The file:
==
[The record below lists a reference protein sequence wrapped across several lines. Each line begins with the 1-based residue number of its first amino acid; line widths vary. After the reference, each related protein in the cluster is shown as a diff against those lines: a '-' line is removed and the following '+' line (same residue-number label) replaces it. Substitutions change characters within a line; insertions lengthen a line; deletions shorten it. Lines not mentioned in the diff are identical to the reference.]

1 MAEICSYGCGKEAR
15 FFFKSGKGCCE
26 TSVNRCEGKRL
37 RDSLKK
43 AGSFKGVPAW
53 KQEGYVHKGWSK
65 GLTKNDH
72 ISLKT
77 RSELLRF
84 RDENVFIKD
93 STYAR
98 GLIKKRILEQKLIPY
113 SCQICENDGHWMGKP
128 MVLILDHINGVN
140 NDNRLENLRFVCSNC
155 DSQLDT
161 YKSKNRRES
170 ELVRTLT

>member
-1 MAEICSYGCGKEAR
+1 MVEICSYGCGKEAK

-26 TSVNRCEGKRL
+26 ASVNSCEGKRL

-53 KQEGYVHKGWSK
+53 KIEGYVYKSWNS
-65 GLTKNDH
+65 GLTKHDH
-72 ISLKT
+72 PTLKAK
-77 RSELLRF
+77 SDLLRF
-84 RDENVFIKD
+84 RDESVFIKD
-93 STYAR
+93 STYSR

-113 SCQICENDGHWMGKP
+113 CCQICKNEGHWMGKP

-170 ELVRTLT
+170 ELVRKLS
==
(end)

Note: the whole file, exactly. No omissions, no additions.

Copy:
[The record below lists a reference protein sequence wrapped across several lines. Each line begins with the 1-based residue number of its first amino acid; line widths vary. After the reference, each related protein in the cluster is shown as a diff against those lines: a '-' line is removed and the following '+' line (same residue-number label) replaces it. Substitutions change characters within a line; insertions lengthen a line; deletions shorten it. Lines not mentioned in the diff are identical to the reference.]

1 MAEICSYGCGKEAR
15 FFFKSGKGCCE
26 TSVNRCEGKRL
37 RDSLKK
43 AGSFKGVPAW
53 KQEGYVHKGWSK
65 GLTKNDH
72 ISLKT
77 RSELLRF
84 RDENVFIKD
93 STYAR
98 GLIKKRILEQKLIPY
113 SCQICENDGHWMGKP
128 MVLILDHINGVN
140 NDNRLENLRFVCSNC
155 DSQLDT
161 YKSKNRRES
170 ELVRTLT

>member
-1 MAEICSYGCGKEAR
+1 MVEICSYGCGKEAK

-26 TSVNRCEGKRL
+26 ASVNSCEGKRL

-53 KQEGYVHKGWSK
+53 KIEGYVYKSWNS
-65 GLTKNDH
+65 GLTKHDH
-72 ISLKT
+72 PTLKAK
-77 RSELLRF
+77 SDLLRF
-84 RDENVFIKD
+84 RDESVFIKD
-93 STYAR
+93 STYSR

-113 SCQICENDGHWMGKP
+113 CCQICKNEGHWMGKP

-170 ELVRTLT
+170 ELVRKLS